In other studies of pollution from wood combustion the monosaccharide anhydrides levoglucosan and mannosan have been used as indicators for wood smoke, because they are formed precisely by biomass combustion. Increments of levoglucosan and mannosan for nine 24h samples were studied. A woodstove source profile including levoglucosan, mannosan, PM2.5, V and Soot was determined. However, levoglucosan and mannosan showed poor correlation with PM2.5, V and soot, which is reflected by high uncertainties for levoglucosan and mannosan in the source profile.
A central and useful result of the study is a 'wood smoke source profile' - i.e. a vector which links the three measures PM2.5, V and soot to each other, so that from knowledge of the increment of one of these, one can estimate the value of the other two - provided that the source responsible for the increment is wood smoke. However, the increments of the parameters particle number N, PAH and monosaccharide anhydrides do not have a close link to these three measures – they can only be calculated with large uncertainty. Thus, the study indicates that although levoglucosan and mannosan are specific markers for biomass combustion, they are not adequate for quantification of the contribution of PM2.5.
The resulting source profile for wood smoke, which indicates average increments due to the wood smoke source in the period corresponding to the cleaned data set were:
PM2.5 1,91 ± 0.05 µgm-3
V 1,78 ± 0.07 µm3cm-3
Soot 2,01 ± 0.08 Mm-1
The level of PAH at the exposed site was clearly elevated compared to the background site. For benz(a)pyrene (BaP) the concentration was increased by a factor of 2.3. The average BaP concentration at the exposed site was 1.68 ng/m3. The available data material is much too limited to allow any conclusions about the annual average, but for comparison it can be noted that the EU target value for BaP is 1 ng/m3 as an annual average.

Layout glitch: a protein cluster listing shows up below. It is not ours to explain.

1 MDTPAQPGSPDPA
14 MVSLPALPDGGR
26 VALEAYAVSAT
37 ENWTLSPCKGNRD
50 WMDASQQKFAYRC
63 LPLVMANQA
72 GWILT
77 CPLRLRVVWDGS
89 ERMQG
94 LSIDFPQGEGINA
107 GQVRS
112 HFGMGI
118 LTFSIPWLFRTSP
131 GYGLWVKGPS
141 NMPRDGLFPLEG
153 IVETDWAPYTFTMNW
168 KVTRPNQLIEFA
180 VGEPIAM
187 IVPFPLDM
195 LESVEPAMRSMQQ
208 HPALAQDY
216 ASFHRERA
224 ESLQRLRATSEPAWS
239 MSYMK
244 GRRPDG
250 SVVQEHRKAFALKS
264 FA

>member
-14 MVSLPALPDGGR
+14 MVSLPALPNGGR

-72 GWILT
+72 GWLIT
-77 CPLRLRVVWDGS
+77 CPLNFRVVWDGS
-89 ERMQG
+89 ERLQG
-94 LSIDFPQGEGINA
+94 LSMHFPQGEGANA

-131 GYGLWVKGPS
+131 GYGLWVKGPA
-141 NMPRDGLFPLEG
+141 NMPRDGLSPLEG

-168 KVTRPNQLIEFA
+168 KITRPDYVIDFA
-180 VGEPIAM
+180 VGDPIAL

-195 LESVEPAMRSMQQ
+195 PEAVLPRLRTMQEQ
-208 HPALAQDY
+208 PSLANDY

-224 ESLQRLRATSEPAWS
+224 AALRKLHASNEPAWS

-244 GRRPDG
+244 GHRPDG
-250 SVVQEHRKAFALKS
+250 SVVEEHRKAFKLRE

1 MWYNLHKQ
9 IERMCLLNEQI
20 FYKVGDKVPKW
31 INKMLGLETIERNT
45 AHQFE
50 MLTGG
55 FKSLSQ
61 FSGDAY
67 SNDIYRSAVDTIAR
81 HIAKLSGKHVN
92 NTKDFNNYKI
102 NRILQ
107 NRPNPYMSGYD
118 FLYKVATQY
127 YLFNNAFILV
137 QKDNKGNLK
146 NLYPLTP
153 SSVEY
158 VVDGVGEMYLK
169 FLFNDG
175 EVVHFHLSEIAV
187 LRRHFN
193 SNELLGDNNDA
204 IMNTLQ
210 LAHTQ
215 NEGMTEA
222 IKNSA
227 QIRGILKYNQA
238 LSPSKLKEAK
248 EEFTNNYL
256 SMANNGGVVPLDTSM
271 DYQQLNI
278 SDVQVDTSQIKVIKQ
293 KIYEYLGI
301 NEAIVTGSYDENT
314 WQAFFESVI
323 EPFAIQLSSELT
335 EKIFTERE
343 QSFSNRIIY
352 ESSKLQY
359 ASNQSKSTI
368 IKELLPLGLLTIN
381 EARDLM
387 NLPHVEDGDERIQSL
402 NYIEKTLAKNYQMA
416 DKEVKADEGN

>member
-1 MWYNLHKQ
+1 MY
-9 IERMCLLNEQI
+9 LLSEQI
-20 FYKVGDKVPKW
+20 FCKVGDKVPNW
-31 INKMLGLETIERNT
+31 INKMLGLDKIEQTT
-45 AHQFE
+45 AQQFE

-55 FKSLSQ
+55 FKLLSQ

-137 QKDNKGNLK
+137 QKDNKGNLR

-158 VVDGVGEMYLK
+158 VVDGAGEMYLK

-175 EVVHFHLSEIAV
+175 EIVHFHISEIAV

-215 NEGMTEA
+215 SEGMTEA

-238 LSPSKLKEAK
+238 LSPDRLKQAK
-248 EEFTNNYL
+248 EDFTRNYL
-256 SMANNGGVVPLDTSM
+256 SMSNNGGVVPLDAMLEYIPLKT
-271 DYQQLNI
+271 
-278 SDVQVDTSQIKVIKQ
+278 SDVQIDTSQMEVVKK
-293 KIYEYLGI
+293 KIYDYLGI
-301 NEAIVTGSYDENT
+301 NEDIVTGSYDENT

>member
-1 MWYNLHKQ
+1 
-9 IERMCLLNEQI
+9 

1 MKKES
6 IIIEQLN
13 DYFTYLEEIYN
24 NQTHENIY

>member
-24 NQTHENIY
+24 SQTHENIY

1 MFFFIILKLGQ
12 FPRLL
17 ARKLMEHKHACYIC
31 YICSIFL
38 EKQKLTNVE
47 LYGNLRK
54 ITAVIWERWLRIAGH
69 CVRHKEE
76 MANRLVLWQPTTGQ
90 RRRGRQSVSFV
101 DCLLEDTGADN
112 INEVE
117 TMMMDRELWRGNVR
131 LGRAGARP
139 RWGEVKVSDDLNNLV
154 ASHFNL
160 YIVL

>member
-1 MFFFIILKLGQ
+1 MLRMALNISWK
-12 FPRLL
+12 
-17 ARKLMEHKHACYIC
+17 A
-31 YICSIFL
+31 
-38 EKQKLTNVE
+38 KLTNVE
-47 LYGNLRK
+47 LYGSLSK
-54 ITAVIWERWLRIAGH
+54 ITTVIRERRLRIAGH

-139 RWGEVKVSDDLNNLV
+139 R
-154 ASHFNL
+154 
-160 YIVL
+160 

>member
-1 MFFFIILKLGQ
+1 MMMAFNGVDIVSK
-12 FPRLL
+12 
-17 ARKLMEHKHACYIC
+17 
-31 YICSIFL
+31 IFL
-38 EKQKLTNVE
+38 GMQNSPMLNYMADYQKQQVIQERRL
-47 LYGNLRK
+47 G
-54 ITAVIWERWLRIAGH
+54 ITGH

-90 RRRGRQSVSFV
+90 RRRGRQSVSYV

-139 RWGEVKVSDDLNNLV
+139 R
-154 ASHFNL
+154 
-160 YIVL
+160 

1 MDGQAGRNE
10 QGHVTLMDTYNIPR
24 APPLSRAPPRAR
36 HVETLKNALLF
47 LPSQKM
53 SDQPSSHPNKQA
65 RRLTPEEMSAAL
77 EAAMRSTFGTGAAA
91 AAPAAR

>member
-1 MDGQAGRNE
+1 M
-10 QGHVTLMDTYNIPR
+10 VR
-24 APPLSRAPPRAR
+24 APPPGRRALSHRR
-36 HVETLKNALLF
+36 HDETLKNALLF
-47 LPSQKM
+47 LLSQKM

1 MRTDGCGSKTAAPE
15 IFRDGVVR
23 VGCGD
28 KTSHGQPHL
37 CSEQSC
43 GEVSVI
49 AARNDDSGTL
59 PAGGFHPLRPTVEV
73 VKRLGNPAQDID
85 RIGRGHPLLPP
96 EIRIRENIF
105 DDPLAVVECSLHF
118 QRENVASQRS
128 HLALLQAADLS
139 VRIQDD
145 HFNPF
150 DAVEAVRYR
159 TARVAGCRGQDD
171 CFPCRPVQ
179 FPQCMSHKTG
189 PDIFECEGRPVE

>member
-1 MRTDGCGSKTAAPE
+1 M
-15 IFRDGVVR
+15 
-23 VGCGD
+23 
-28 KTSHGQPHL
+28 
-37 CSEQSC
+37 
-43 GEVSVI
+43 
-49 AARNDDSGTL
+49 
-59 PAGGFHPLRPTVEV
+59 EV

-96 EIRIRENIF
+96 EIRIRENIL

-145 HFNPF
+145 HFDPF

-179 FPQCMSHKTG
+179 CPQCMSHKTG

Indoor air pollution
Results from the minor campaign where indoor concentrations were measured in two homes are not treated in detail in the present report. However, the following observations can be noted:
In a house without wood stove the level of soot was substantially smaller than the outdoor level.
In a house with woodstove the level of soot was approximately at the same level as outdoor when averaged over a week. However, there is a strong time variation. Whenever a cold stove is lit a very pronounced peak far above outdoor levels occurs. Subsequently, with an active stove, the soot level gradually decreases over 5-7 hours and approximately reaches the outdoor level. When the stove becomes inactive, the level falls below the outdoor level.
Full report in pdf (2,21 MB)